Character is an attribute of a person that determines in what ways they are good or bad. In ethics, character is typically viewed as a collection of traits that either contribute to or detract from the moral worth and even the “dignity” of an individual. When we describe someone as having “high character,” it usually means that they are responsible, trustworthy and conscientious. They do not indulge in behavior that could be harmful to themselves or others such as excessive drinking, rampant gambling or promiscuous sex. It also implies they can be counted on to stand up for their family members, friends and community with integrity and honesty; this may include being willing to take personal risks such as quitting their job where serious abuse is happening for example.
What are Ethics?
Ethics is a form of moral philosophy and concerns how people ought to live in a society. It is very specific as it regards the choices an individual makes and the consequences that arise from their decisions. In other words, ethics are concerned with everyday actions of the people which have a direct impact on themselves and those around them.
Ethical decisions are sometimes based on personal opinions or perspectives but can also be based on values, morals, religious beliefs and cultural backgrounds. Ethics should not be confused with morality even though morality is an important aspect of being ethical. Morals deal with right and wrong behavior while ethics deal with right or wrong conduct.
Character and Three Major Approaches to Ethics:
Character-based ethics is most often associated with the major approaches to ethical theory, which include: Virtue ethics, deontology and consequentialism.
Virtue ethics is an approach based on the idea that morality is about cultivating certain character traits such as courage, justice and wisdom. Aristotle is often thought of as one of the first philosophers to discuss virtue. He believed that happiness could be obtained by practicing good habits such as generosity, courage and truthfulness.
So, if a person has a high degree of these virtues then this will reflect well on their character. In contrast they will be regarded as moral when they show a lack of these virtues: for example greed, cowardice or deception.
Deontology is an approach that grounds ethical decisions in the character of the agent. It is based on a concept of moral perfection or a certain “final end” to which all actions should be directed. The specific idea is that if an agent has the character traits associated with a particular virtue then they will act in accordance with that principle or deontological rule, for example justice (i.e., doing what is just). Likewise, if they do not have those traits then their actions will be contrary to it.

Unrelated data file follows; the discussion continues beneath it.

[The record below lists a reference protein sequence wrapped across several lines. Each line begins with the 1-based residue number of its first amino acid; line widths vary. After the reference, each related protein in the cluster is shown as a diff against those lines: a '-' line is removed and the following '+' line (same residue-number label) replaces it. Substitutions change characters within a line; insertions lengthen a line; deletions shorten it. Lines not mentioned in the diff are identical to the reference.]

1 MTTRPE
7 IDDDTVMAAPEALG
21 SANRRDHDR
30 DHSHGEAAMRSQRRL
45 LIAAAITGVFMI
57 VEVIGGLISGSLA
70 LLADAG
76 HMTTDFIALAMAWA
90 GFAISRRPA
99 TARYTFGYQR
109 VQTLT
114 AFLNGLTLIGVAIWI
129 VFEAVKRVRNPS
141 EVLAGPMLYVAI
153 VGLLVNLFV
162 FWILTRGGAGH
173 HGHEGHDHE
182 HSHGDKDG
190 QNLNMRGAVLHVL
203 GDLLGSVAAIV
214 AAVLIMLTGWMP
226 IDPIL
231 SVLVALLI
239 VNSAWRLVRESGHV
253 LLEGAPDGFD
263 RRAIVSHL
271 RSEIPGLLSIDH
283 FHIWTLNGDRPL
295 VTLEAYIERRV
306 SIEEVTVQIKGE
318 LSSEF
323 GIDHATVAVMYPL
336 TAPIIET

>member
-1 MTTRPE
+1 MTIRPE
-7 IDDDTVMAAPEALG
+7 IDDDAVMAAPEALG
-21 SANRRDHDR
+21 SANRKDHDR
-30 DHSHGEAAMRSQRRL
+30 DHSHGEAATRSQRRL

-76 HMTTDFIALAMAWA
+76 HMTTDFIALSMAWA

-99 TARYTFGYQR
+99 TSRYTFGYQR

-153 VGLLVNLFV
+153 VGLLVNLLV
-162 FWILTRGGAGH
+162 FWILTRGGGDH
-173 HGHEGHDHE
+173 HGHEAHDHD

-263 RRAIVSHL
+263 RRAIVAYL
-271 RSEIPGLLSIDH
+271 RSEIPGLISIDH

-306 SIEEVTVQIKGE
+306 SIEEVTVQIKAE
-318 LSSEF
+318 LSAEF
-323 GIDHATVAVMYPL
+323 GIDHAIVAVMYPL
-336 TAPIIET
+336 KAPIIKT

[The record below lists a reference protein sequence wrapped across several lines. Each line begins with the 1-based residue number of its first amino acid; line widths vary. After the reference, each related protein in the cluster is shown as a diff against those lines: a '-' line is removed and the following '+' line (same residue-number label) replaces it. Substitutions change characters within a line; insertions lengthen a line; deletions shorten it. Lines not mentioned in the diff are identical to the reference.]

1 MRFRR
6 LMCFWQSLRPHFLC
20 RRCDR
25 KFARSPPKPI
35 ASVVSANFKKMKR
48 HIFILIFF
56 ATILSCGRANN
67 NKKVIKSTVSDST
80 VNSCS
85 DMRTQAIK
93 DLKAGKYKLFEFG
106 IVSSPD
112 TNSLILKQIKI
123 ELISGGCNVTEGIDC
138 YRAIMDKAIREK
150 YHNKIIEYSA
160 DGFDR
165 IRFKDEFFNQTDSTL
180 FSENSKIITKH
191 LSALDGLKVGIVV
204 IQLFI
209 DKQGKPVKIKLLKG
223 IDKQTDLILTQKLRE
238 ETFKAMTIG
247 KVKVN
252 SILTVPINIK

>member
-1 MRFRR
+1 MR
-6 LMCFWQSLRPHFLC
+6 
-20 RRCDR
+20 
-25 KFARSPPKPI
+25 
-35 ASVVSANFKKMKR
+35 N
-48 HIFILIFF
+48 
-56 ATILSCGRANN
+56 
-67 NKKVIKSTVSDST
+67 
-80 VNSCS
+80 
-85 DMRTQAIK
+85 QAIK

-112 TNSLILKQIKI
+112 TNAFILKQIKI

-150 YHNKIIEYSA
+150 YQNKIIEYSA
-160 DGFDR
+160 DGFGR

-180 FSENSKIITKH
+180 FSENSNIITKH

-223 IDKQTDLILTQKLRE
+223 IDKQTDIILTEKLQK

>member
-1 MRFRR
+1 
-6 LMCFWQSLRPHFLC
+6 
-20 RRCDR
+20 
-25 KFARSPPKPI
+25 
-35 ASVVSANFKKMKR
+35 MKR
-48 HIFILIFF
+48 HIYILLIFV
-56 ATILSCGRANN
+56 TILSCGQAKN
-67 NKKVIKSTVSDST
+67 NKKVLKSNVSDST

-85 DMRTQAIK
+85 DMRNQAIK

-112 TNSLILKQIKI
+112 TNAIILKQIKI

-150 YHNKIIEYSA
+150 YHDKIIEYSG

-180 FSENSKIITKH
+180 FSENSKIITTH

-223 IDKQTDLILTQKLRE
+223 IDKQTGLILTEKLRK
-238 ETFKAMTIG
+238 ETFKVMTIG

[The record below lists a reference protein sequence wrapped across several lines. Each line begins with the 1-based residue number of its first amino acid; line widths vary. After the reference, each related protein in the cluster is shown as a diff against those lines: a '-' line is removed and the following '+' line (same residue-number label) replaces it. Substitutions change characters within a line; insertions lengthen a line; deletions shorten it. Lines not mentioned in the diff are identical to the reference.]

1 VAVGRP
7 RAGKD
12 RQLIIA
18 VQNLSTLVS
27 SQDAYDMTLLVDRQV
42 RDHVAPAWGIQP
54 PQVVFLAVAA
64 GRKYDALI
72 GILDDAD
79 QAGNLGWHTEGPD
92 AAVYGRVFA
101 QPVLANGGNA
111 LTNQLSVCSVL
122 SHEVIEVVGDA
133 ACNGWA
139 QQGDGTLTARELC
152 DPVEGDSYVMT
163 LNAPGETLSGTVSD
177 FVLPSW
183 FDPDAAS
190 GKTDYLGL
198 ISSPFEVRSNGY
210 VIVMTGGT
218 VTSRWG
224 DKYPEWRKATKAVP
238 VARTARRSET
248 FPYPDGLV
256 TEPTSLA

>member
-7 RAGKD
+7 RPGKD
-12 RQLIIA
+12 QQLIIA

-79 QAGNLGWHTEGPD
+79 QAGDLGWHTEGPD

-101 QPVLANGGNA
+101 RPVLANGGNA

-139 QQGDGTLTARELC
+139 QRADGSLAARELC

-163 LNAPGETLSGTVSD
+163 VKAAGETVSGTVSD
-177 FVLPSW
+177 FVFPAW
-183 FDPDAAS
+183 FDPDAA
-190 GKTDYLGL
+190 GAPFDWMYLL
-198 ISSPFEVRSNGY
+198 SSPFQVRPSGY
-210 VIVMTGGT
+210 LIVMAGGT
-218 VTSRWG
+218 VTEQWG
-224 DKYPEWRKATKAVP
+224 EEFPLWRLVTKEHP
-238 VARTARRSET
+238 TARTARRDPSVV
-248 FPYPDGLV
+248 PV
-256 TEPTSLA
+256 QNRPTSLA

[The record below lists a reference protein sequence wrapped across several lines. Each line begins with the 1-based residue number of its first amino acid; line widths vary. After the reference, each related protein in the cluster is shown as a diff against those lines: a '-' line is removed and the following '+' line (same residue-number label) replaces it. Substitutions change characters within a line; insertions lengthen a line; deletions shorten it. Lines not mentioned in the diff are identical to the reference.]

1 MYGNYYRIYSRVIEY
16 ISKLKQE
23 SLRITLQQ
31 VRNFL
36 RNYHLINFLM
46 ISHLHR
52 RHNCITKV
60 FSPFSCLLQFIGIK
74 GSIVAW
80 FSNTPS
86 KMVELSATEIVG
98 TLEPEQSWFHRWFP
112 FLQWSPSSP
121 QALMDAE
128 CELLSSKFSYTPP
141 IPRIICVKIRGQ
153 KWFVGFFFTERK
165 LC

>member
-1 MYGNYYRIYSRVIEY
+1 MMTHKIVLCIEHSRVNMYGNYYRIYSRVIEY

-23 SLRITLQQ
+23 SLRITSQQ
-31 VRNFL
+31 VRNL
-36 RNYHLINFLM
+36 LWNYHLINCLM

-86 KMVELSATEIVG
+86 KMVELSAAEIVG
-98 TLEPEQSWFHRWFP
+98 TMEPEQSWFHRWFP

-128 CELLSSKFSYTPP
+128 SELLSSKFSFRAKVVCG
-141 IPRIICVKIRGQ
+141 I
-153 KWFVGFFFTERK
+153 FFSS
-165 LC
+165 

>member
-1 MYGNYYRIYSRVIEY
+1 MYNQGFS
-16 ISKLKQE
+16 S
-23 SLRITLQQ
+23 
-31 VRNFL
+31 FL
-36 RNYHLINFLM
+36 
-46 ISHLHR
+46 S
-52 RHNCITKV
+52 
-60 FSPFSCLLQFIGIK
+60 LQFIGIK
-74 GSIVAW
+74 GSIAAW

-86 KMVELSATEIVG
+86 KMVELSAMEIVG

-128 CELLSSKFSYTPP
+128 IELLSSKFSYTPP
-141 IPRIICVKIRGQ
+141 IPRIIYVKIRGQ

Consequentialists view morality as essentially based on the promotion of well-being. In other words, right acts are those that will produce the best consequences, i.e., those that are most likely to bring about the greatest balance of good to bad states of affairs. In essence this means any action that is not explicitly anti-moral is permissible or even required if it is part of a process which results in the best.
Moral vs. Non-moral Character:
So, in the sense that character refers to the perceived moral worth of a person then it is a non-moral value. Generally, character is used to refer to moral qualities such as honesty and integrity which are usually thought of as being based on a code of behavior or moral precepts.
Consequently, then when we talk about someone’s character we really mean their morality or their ethical qualities. To discuss character as part of ethics is to talk about the way they live their life whether they are good or bad because they act in conformity with these qualities exemplified by virtues such as courage, justice and generosity.
Character-based ethics also sees a person’s character as being important because they may be responsible for their own character. Responsibility will only apply when an agent can control the action, have a reason for doing it, and have some control over their ability to do it.
The possession of strong character traits is considered to be a sign of individual responsibility. In this case, the quality of one’s character can be used to determine the level of one’s moral responsibility. If someone has high levels of honesty, courage and justice then they are more than likely to act morally than if they possessed no such qualities.
It is obvious that a person who significantly lacks ethics would not be viewed as having any degree of responsibility for or accountability for their actions.
This quick guide provides a very brief overview of ethics and what is meant by moral character. With this knowledge it should be possible to make a more informed judgement on any particular issue requiring ethical consideration or decision-making. It makes sense to look at character with regard to ethics because when we consider what makes an act right or wrong, we tend to focus on the motivation behind it and whether it is done out of self-interest or for the common good.